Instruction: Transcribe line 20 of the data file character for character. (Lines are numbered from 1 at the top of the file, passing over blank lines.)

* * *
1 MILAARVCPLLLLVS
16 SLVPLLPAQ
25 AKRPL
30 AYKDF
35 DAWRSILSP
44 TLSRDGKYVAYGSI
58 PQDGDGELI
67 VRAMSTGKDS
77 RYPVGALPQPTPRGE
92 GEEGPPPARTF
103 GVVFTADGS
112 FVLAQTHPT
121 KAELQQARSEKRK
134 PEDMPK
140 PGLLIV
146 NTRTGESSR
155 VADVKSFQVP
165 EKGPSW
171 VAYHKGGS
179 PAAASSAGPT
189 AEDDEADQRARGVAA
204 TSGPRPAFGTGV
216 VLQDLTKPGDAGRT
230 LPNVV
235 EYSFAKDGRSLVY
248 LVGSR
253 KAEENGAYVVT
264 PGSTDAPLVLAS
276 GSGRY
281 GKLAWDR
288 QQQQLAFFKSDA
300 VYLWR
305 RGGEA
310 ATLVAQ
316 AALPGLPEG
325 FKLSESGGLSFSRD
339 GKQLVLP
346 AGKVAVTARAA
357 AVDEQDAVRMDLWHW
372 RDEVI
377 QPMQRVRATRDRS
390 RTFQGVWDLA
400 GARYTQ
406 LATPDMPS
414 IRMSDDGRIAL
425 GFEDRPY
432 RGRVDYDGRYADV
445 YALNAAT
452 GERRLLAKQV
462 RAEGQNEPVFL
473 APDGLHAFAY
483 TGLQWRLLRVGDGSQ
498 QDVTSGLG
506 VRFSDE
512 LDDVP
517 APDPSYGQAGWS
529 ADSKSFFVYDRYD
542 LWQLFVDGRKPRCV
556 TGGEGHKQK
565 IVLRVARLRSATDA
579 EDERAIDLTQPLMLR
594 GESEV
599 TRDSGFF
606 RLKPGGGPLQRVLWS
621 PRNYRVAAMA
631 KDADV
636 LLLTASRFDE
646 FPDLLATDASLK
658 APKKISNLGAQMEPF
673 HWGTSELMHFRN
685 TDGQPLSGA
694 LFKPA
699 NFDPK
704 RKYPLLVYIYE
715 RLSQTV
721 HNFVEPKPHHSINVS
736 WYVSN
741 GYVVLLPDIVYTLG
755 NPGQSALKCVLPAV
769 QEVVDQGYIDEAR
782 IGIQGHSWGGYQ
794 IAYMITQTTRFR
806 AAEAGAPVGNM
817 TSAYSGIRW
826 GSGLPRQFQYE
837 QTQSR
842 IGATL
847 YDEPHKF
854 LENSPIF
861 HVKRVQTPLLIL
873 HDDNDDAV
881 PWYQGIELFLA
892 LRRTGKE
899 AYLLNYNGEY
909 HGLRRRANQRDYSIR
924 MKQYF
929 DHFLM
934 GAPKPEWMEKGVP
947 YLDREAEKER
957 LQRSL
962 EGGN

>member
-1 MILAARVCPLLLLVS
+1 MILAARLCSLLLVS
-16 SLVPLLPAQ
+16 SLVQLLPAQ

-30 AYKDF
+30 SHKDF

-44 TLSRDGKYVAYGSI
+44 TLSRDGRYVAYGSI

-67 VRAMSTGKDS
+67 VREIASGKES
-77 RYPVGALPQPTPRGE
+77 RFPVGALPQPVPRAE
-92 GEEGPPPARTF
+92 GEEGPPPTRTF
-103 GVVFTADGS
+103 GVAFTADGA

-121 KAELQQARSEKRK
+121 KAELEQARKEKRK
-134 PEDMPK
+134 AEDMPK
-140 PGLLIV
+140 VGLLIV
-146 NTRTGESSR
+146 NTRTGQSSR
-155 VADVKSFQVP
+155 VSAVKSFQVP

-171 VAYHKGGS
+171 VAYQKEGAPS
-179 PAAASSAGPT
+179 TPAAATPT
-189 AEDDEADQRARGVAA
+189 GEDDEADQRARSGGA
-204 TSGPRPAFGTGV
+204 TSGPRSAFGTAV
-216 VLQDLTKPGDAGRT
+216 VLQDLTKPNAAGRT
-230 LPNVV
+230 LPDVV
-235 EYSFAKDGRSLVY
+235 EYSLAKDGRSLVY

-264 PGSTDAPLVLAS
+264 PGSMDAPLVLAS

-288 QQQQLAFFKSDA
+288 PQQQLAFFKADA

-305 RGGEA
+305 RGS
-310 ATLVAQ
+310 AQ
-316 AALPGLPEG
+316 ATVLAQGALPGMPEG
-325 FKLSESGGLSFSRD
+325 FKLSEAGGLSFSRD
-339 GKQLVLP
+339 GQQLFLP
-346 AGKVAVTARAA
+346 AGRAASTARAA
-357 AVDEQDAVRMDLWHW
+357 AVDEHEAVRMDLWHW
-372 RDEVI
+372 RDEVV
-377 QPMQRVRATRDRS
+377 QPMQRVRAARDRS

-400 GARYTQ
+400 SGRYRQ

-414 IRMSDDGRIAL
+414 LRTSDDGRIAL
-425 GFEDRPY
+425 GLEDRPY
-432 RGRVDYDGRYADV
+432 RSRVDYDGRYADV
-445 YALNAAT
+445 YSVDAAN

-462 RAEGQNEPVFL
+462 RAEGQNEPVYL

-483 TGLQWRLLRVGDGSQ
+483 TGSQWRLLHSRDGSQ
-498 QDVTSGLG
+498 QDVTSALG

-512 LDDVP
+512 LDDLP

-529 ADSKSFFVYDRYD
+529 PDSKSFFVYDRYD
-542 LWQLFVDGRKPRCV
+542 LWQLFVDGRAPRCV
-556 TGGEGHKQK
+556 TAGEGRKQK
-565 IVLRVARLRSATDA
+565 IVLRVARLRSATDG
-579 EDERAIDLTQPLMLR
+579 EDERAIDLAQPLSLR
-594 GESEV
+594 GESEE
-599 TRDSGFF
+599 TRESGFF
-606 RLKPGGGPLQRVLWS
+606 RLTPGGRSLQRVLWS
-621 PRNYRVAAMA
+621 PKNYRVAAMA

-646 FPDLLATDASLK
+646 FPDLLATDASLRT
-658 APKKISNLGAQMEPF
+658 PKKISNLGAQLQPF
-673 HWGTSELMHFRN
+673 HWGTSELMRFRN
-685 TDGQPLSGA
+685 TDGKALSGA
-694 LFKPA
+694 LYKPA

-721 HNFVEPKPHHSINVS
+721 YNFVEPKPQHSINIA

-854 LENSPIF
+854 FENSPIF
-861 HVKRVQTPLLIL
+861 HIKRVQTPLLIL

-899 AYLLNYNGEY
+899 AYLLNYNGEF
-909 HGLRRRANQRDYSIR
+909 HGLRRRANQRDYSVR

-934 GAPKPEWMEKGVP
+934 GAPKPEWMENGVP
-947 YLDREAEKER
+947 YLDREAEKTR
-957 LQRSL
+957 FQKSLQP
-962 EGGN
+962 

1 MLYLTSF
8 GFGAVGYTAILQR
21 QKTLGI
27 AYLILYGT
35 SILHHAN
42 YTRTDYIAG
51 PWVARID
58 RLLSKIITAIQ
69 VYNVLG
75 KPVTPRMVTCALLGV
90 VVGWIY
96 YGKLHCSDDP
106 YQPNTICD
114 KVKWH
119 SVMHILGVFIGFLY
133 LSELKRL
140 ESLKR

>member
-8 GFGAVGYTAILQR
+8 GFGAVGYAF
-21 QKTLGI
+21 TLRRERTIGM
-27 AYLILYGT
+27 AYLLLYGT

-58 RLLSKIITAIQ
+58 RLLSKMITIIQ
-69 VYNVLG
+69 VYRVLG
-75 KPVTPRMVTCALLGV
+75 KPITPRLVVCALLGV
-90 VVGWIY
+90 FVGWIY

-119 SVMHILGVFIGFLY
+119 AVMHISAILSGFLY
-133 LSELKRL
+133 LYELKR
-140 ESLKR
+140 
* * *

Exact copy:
179 PAAASSAGPT